Naupaka Night

 

Naupaka (diptych) by Wendy Roberts

Naupaka (diptych)

I’m going to be teaching my first wine and paint night at Brilhante Custom Picture Framing and Fine Art in Kailua on April 29, 2017. I wanted to share a little about the piece designed for the activity. It depicts a haunting legend from Hawaiian tradition. Thanks to Tracy Brilhante for suggesting the idea of a naupaka painting!

The story of naupaka is one of my favorite tragic love stories. It has several variations, but the one I love best goes something like this: There was a lovely ali’i girl named Naupaka who fell in love with a young commoner man, Kaui, who lived near her village. The two wished to marry, but it was kapu (forbidden) for ali’i (the ruling class) to marry commoners. They asked the kupuna (village elders) if an exception could be made. The two were sent to a distant heiau (temple) in the mountains to pray to the Gods to ask if they could marry, but sadly, the sky grew stormy, and rain started to fall, a sign from the Gods that their love was not allowed.  The beautiful ali’i girl broke a complete naupaka flower, one with ten petals, in half.  She gave one of the half-flowers to her lover. “We can no longer be together.” she said as her heart broke, “I will stay here, and you must return to live by the ocean. We must never meet again.” From then on, there were two kinds of naupaka, and each grew with only five petals to reflect the tragedy of the separated lovers. The lovers are reunited when the two halves of the naupaka flower are brought together.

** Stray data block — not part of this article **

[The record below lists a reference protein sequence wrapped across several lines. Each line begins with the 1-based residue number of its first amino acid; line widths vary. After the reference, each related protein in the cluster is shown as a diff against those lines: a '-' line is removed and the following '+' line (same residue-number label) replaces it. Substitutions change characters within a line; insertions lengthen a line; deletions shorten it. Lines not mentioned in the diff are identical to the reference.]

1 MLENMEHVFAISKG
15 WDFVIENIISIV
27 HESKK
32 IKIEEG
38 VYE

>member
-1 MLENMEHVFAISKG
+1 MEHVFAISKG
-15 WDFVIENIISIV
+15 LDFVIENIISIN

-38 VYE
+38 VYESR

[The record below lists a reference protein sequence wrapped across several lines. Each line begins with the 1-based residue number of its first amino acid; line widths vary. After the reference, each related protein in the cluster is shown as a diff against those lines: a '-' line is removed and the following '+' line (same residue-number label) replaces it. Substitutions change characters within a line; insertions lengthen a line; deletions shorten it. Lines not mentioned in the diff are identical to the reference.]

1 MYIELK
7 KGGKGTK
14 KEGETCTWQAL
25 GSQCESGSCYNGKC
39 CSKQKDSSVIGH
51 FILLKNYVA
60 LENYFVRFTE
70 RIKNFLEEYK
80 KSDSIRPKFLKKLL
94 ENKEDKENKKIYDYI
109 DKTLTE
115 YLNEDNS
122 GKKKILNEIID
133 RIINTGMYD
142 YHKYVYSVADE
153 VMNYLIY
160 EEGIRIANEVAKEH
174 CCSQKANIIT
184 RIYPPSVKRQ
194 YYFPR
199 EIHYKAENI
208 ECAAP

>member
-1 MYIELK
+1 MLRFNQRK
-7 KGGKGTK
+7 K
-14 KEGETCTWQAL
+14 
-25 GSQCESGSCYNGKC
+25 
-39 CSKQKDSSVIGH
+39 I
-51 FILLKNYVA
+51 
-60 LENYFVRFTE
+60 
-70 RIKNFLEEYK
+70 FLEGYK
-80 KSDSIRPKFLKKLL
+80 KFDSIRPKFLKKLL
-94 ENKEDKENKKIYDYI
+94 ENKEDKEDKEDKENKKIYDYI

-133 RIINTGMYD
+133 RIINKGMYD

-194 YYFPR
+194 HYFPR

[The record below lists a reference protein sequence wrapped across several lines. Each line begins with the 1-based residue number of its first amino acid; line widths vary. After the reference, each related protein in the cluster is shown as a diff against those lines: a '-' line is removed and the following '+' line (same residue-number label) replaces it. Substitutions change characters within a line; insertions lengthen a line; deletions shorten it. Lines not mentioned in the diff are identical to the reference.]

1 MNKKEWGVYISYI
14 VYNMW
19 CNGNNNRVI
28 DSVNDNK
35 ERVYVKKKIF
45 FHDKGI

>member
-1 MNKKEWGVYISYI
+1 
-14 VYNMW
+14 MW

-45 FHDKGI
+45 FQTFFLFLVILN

These paintings are meant to be a diptych, reuniting the flower halves, and thus the lovers, once more.  When designing it, I thought of the half-necklaces some people wear to remember each other and signify their bond to one another.